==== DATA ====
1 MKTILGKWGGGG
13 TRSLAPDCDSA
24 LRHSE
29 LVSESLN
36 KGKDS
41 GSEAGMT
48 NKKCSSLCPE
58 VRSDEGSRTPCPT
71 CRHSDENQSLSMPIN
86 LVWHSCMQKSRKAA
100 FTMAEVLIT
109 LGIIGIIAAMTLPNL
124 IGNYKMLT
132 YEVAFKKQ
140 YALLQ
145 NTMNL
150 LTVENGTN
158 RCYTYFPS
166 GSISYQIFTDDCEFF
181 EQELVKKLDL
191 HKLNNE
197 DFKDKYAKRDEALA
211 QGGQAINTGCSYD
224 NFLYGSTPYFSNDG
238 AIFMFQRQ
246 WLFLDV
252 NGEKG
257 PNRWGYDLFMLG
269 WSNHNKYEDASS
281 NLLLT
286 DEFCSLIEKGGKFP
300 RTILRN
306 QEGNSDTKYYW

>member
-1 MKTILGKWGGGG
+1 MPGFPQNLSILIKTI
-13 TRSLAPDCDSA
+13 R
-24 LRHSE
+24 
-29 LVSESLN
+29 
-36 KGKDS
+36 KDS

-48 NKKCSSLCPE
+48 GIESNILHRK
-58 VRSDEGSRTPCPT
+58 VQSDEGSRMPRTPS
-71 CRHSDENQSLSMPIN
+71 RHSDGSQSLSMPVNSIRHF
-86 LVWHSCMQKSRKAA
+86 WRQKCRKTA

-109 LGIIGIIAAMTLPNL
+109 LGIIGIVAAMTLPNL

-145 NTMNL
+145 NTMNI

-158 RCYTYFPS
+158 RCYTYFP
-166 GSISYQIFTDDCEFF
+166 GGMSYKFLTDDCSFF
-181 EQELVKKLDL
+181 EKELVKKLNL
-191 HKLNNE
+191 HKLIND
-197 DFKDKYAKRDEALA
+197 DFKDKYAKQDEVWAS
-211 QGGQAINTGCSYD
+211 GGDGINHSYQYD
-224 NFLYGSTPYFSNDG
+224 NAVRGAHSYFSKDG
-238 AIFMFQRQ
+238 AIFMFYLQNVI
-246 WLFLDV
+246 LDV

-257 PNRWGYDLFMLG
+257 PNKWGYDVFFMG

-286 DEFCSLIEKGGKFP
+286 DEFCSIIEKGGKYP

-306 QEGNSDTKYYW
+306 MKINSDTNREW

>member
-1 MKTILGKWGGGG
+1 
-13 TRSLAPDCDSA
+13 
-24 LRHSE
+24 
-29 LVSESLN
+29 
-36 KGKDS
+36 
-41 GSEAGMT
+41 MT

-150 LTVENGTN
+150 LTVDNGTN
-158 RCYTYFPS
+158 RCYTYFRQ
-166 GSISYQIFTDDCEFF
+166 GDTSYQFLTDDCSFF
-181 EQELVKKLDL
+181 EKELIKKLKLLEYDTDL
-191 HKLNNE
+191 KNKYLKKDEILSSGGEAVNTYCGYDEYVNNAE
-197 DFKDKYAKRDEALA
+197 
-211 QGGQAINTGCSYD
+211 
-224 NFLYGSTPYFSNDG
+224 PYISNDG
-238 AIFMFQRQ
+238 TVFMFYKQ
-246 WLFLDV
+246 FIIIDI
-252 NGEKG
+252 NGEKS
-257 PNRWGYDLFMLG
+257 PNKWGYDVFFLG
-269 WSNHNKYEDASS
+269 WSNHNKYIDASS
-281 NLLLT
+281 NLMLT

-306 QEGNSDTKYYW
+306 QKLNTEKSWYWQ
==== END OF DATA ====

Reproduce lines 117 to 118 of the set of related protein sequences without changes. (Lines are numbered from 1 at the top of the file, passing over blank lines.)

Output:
+257 PNKWGYDVFFLG
-269 WSNHNKYEDASS